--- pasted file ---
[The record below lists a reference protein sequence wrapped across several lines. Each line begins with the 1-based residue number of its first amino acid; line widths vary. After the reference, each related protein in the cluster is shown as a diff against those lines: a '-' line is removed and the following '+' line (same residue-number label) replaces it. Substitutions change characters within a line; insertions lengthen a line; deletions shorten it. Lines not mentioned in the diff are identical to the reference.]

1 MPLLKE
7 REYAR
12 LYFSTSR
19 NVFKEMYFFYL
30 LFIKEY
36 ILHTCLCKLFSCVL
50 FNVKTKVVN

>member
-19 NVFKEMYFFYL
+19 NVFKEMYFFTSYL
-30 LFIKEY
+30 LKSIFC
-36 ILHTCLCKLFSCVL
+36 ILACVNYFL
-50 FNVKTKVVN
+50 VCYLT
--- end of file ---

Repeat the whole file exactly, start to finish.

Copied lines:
[The record below lists a reference protein sequence wrapped across several lines. Each line begins with the 1-based residue number of its first amino acid; line widths vary. After the reference, each related protein in the cluster is shown as a diff against those lines: a '-' line is removed and the following '+' line (same residue-number label) replaces it. Substitutions change characters within a line; insertions lengthen a line; deletions shorten it. Lines not mentioned in the diff are identical to the reference.]

1 MPLLKE
7 REYAR
12 LYFSTSR
19 NVFKEMYFFYL
30 LFIKEY
36 ILHTCLCKLFSCVL
50 FNVKTKVVN

>member
-19 NVFKEMYFFYL
+19 NVFKEMYFFTSYL
-30 LFIKEY
+30 LKSIFC
-36 ILHTCLCKLFSCVL
+36 ILACVNYFL
-50 FNVKTKVVN
+50 VCYLT